FOR THE WEEK OF FEB. 13, 2023
Congress hears calls for return of free hot meals for all students, regardless of family income
Read education coverage of any kind and tell something you learn.
Briefly summarize news about another basic need, such as housing, clothing or transportation.
Now share a fact from any article about your age group.
Some students' families are affected by the end of a pandemic-era federal program that provided free cafeteria meals. Families now have to pay if they don’t qualify for breakfast and lunch because of income level. The School Nutrition Association said in January that 96 percent of schools it surveyed were facing an increase in unpaid meal debt because government grants for free meals to all students ended in the 2022-23 school year. (Schools often feed every student anyway, requiring them to pay later and creating a debt parents may struggle to repay. Some children stop getting hot food or a full meal.)
The nutrition group, a nonprofit in Arlington, Va., and others are urging Congress to bring back no-cost meals for all students. "We're very worried that at the end of the year, a lot of schools will have significant amounts of unpaid meal debt that they need to pay off," an association spokeswoman says, "and that could cut into education funds. . . . We want to make sure every student has equal access to healthy school meals." Congress earlier OK'd an extra 40 cents per lunch and 15 cents per breakfast for every school meal served this school year, but those funds expire July 1. Community organizations, social media influencers and national nonprofits are trying to help fill the void with donations.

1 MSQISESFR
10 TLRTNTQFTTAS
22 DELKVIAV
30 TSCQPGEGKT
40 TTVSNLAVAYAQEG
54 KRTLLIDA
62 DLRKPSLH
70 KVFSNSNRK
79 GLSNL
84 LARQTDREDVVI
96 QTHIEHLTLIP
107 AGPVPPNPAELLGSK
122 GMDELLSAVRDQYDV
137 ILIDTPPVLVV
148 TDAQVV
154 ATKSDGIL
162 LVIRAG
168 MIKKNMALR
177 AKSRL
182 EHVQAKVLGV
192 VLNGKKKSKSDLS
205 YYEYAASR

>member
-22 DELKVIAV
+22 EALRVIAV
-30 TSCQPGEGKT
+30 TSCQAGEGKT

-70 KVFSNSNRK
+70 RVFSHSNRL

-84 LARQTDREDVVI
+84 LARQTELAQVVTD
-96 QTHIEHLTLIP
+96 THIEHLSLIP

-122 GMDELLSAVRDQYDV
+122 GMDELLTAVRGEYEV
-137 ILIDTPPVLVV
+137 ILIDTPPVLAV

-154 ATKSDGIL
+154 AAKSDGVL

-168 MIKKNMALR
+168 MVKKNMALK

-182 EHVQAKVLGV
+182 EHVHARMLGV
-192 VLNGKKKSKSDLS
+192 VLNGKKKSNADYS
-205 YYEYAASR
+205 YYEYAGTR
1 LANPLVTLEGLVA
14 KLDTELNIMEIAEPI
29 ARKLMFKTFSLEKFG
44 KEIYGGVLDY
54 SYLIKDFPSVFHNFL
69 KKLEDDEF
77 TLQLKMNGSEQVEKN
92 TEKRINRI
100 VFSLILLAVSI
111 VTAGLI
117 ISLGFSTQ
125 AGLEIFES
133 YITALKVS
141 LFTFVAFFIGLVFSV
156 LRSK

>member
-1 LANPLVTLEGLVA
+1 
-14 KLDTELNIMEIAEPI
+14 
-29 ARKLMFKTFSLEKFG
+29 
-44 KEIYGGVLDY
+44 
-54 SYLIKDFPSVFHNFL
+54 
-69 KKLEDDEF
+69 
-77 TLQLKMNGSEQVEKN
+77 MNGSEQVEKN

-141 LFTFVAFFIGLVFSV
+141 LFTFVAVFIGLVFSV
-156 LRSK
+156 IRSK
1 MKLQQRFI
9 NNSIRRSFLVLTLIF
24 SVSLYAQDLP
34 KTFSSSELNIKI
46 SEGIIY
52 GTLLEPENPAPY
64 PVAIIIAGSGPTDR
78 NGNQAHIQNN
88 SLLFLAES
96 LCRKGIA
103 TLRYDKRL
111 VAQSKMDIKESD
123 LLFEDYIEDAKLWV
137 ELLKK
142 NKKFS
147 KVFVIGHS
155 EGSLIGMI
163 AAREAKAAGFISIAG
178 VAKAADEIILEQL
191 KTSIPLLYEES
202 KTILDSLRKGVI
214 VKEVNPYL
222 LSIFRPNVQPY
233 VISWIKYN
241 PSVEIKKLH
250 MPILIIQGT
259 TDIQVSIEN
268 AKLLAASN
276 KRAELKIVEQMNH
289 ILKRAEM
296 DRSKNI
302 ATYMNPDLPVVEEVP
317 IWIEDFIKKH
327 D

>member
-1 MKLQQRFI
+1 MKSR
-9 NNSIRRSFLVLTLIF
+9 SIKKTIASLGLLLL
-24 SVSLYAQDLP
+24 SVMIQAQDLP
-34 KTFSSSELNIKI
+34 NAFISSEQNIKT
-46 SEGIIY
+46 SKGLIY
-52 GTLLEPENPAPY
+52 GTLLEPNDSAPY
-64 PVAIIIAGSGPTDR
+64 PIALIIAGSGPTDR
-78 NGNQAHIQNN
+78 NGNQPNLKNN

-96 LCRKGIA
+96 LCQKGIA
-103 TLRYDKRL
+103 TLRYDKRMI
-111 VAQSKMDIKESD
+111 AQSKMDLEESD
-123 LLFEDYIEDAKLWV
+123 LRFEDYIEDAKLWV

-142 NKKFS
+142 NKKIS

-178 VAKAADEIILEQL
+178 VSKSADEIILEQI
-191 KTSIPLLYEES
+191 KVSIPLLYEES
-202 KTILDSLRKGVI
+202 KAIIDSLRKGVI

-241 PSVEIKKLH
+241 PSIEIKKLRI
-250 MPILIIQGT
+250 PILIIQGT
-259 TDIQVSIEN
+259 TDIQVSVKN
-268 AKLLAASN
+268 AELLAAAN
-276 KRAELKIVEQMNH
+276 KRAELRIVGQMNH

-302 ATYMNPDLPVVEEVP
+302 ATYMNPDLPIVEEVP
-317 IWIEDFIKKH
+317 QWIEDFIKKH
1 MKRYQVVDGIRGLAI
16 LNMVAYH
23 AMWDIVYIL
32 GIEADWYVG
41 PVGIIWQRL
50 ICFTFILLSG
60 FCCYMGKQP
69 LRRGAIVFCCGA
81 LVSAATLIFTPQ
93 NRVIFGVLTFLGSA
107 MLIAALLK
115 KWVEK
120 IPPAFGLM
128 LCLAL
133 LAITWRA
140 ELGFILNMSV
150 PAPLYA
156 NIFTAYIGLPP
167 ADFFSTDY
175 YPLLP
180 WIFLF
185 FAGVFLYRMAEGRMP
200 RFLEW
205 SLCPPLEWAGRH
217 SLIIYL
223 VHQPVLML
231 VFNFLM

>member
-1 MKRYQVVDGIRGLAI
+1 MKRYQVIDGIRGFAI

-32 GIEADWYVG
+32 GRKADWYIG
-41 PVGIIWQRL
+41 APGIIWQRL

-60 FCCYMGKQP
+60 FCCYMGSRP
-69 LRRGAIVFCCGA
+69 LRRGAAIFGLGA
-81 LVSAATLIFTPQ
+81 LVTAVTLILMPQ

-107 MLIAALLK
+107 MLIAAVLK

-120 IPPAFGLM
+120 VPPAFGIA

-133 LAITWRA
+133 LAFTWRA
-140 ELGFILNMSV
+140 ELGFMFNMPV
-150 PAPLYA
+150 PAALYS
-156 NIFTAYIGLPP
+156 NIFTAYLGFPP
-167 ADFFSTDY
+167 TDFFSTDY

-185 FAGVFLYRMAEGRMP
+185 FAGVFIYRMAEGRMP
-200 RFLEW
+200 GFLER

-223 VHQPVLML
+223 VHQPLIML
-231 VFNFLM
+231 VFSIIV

Republicans in Congress oppose permanently extending universal free cafeteria meals, arguing that only the neediest families should be eligible. A handful of states are stepping in. California and Maine use budget surpluses to start permanent universal school meal programs. Temporary extensions run through June in Vermont, Nevada, Massachusetts and Pennsylvania (breakfast only). "Free school meals are critical to child development," says Erin McAleer, head of Project Bread, an East Boston nonprofit. In Minnesota, Gov. Tim Walz recently urged legislators to approve money for breakfasts and lunches at all public schools. Colorado will tax wealthier residents to generate $100 million for free meals — a program overwhelmingly approved by voters in November.
National group says: "A family that's going through a medical crisis or just had a rent increase and is still struggling to make ends meet, they might not qualify for meal benefits, but they're still having a hard time putting food on the table." -- Diane Pratt-Heavner, media relations director, School Nutrition Association
State lawmaker says: "We have a budget surplus and we know we can do this. No child in Minnesota should be going hungry." – Rep. Sydney Jordan, a Democrat
Professor says: "Expanding the school meals program to all kids, regardless of their families' income, leads to improvements for kids and families. Math test scores go up, exclusionary discipline — basically out-of-school suspensions — go down and the use of food bank services also falls." -- Krista Ruffini, Georgetown University economist
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